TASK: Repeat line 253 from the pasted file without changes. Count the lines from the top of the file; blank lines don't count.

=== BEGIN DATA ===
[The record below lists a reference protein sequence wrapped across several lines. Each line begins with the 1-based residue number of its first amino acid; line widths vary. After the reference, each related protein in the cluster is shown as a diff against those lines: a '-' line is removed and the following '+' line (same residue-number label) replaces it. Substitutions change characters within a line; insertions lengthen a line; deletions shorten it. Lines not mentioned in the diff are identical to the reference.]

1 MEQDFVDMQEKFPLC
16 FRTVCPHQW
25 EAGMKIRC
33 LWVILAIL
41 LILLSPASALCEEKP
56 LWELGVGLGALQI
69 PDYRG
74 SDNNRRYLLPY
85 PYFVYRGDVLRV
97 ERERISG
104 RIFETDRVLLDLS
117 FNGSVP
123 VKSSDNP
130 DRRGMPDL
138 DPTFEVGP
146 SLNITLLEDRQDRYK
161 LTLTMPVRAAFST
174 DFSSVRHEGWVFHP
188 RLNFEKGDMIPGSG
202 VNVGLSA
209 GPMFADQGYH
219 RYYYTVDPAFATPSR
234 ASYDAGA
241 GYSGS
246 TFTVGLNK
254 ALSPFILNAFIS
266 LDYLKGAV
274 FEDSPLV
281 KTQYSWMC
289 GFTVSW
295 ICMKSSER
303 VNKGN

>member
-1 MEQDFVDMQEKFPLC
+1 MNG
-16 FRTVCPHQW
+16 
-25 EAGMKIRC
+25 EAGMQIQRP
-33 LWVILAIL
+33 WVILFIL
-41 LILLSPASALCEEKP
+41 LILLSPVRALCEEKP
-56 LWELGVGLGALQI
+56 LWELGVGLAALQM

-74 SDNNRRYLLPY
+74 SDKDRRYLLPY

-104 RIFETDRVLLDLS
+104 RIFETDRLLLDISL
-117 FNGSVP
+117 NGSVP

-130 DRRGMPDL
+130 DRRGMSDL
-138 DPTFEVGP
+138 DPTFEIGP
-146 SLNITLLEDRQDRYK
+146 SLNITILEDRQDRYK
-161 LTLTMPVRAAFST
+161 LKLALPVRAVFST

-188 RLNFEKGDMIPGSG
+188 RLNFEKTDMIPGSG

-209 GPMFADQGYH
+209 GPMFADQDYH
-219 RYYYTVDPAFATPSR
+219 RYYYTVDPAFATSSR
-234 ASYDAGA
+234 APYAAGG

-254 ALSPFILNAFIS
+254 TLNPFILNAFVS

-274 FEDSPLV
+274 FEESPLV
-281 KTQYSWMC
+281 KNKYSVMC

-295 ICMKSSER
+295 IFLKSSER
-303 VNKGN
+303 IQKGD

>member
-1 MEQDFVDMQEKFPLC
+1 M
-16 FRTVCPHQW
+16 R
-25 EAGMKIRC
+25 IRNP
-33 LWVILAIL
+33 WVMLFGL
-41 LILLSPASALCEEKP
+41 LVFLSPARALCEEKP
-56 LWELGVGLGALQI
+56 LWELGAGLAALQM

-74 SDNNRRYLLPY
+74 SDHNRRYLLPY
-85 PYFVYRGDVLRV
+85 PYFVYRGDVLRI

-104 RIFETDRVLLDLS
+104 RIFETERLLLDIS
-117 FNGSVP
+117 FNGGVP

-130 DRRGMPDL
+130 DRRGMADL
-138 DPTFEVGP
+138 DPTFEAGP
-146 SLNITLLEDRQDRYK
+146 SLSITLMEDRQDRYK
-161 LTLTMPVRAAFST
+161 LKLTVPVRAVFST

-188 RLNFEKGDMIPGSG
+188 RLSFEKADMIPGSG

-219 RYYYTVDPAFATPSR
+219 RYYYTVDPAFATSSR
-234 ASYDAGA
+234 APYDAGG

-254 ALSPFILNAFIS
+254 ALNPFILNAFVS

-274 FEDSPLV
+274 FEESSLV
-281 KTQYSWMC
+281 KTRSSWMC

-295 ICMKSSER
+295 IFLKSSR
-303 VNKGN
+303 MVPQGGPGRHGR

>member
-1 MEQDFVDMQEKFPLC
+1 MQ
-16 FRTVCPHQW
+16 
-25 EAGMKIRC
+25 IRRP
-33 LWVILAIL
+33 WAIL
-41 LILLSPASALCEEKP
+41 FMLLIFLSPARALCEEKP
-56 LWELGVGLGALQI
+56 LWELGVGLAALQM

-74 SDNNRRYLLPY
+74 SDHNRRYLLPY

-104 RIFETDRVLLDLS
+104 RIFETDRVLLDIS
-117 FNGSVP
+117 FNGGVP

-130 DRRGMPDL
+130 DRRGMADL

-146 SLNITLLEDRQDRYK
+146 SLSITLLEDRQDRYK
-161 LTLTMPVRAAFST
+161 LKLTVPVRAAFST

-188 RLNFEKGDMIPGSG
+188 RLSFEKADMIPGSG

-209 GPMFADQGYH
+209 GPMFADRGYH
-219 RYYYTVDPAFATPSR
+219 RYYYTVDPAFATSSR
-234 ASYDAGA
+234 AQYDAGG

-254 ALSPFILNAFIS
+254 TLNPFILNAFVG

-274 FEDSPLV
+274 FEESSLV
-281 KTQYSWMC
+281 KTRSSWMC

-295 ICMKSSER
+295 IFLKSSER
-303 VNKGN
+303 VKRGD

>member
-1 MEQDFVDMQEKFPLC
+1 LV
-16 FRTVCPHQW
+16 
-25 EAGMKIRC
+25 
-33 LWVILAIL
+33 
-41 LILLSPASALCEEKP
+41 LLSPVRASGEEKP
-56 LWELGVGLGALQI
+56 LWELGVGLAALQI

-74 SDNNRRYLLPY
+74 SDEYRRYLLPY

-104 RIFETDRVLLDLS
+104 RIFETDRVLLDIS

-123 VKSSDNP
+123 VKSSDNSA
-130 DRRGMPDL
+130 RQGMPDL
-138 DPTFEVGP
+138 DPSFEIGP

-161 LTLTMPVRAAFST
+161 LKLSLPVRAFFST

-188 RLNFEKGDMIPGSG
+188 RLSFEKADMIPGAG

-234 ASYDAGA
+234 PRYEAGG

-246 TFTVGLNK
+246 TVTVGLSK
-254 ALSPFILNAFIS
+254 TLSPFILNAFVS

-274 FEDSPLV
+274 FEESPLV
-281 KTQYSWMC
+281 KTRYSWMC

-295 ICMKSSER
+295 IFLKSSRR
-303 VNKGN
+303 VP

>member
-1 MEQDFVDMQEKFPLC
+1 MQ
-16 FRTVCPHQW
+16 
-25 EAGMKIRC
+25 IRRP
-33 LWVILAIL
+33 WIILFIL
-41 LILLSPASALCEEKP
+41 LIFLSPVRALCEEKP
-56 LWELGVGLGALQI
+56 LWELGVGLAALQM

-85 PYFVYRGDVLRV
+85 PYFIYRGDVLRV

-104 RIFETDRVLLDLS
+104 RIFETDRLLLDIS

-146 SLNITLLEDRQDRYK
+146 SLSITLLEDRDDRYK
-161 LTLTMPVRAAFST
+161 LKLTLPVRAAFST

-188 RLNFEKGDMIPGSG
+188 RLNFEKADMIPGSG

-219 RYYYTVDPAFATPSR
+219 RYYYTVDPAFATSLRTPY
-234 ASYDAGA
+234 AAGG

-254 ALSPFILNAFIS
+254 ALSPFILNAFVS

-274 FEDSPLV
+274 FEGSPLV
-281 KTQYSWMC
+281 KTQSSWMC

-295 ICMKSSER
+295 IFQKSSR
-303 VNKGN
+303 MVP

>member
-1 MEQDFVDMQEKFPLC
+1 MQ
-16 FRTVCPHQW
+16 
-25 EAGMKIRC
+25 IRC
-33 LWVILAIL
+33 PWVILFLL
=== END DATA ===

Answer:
+33 PWVILFLL